1666] DIARY OF PATRICK GORDON. 73   Haveing breakfasted early, and given the postmaster

1666] DIARY OF PATRICK GORDON. 73 Haveing breakfasted early, and given the postmaster



Passages from the diary of General Patrick Gordon of Auchleuchries : A.D. 1635-A.D. 1699"


Haveing breakfasted early, and given the postmaster his morning draught, \ ngust 17.
and a reichs doller for his kindnes, I caused bring mj baggage to the boat
without beins: questioned. Wee went now by water, haveing the towne
Santen on our left hand, to Rees, four howres, where wee stayed about two
howres ; then went further in the sight of Cleve, the chiefFe towne of the
Dukedome of Olivia, in the possession of the Elector of Brandeburg, where
he also sometymes resideth. Towards evening we came to Emmerick three
howres, which, with the two former, are in the Dukedome of Cleve, and the
Hollanders have their garrisons in them. Here I lodged all night, and the
next morning went to the Jesuits church, and heard devotion. The Paters Aunuet «.
were but lately returned, haveing been forced to remove, when the warr
began with the Bishop of Munster.

Haveing breakfasted, wee sailed downe to Shenkenshants, two howres
where the Rhine divides, and wee stayed an howre ; in which tyme I went
a shore, and tooke a view of the fort, which, both by nature and art, is well
fortifycd. Towards evening wee w^ent downe the [Waal] and came to
Nimwegen, and lodged in the Toelass, being foure howres, which, in all the
Netherlands and Westphalen, they reckon being halfe a Dutch myle. A
lievtennant lodged with me, and, albeit vvee had nothing extraordinary, yet
wee had a pretty dear reckoning the next day.

About six aclock wee went to the boat, and sailed to Tiel, six howres Au-ust v).
where wee stayed about an howre, and refreshed our selves, where wee gott
another cavalier in company, and two yong wenches. Wee sailed bv the
fort Saint Andrewes, two howres, and to Bommel, two howres, where wee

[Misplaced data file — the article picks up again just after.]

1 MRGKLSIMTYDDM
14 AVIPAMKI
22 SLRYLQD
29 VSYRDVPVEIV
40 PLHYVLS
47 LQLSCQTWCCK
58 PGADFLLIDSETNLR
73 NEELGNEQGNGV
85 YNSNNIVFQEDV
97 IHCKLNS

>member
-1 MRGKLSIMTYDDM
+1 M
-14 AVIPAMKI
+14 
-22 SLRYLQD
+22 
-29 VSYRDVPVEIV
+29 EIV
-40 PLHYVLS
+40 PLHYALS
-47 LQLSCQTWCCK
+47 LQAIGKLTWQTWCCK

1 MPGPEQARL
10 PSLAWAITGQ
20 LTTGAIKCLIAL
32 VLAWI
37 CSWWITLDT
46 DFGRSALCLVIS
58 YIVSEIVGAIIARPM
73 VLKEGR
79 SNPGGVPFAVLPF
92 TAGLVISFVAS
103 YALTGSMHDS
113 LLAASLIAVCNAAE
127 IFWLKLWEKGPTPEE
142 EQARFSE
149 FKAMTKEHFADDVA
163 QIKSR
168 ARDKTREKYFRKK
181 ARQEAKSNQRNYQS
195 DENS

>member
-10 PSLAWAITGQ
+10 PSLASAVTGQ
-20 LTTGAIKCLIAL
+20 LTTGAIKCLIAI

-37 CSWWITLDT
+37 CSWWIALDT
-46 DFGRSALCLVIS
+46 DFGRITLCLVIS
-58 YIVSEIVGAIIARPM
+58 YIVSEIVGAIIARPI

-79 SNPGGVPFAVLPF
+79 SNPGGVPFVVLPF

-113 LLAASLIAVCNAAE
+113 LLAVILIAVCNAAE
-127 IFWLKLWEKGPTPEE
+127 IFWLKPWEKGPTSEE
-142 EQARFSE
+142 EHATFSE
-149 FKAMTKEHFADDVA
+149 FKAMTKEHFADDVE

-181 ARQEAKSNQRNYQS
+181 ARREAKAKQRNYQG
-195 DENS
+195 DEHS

stayed about halfe an howre, and then passing by the house of Lowenstein
and Workum, betwixt which the river Maes falleth into the Waal, in jjoing
by, I see Sir Georg Aiscue, one of the English admirals, who had been
taken prisoner in the engagement the beginning of June.* Wee came to
Gorkum, on the other side, being two howres from Brommell, where we
stayed but halfe an howre ; and, going two howres farther, the cavaliers,
who had bargained it seems with the wenches, haveing bribed or perswaded
the skipper to stay there all night, wee could not by any meapes gett him to

* [Sir Georcre Aysoue, knight, admiral of the off the coast of Sussex, on the first of June

white, had his flag on board of the Royal 166G, when his vessel, being di-^abled ran on

I'rnice, then reputed the finest ship in the the Galloper sand bank, and was burned him-

world. He sijniaJised himself in the sea-fight self and his crew being made prisoners ]

Gordon was brought up and remained a lifelong Roman Catholic, at a time when the Church was being persecuted in Scotland. At age of fifteen, he entered the Jesuit college at Braunsberg, East Prussia, then part of Poland. In 1661, after many years experiences as a soldier of fortune, he joined the Russian army under Tsar Aleksei I, and in 1665 was sent on a special mission to England. After his return, he distinguished himself in several wars against the Turks and Tatars in southern Russia. In recognition of his service he was promoted to major-general in 1678, was appointed to the high command at Kiev in 1679, and in 1683 was made lieutenant-general. In 1687 and 1689 he took part in expeditions against the Tatars in the Crimea, being made a full general. Later in 1689, a revolution broke out in Moscow, and with the troops under his command, Gordon virtually decided events in favor of Peter the Great against the Regent, Tsarevna Sophia Alekseyevna. Consequently, he was for the remainder of his life in high favor with the Tsar, who confided to him the command of his capital during his absence from Russia. In 1696, Gordon's design of a "moveable rampart" played a key role in helping the Russians take Azov. One of Gordon's convinced the Tsars to establish the first Roman Catholic church and school in Muscovy, of which he remained the main benefactor and headed the Catholic community in Russia until his death. For his services his second son James, brigadier of the Russian army, was created Count of the Holy Roman Empire in 1701. At the end of his life the Tsar, who had visited Gordon frequently during his illness, was with him when he died, and with his own hands closed his eyes. General Gordon left behind him a uniquely detailed diary of his life and times, written in English. This is preserved in manuscript in the Russian State Military Archive in Moscow. Passages from the Diary of General Patrick Gordon of Auchleuchries (1635–1699) was printed, under the editorship of Joseph Robertson, for the Spalding Club, at Aberdeen, Scotland, 1859.



1635 - 1699


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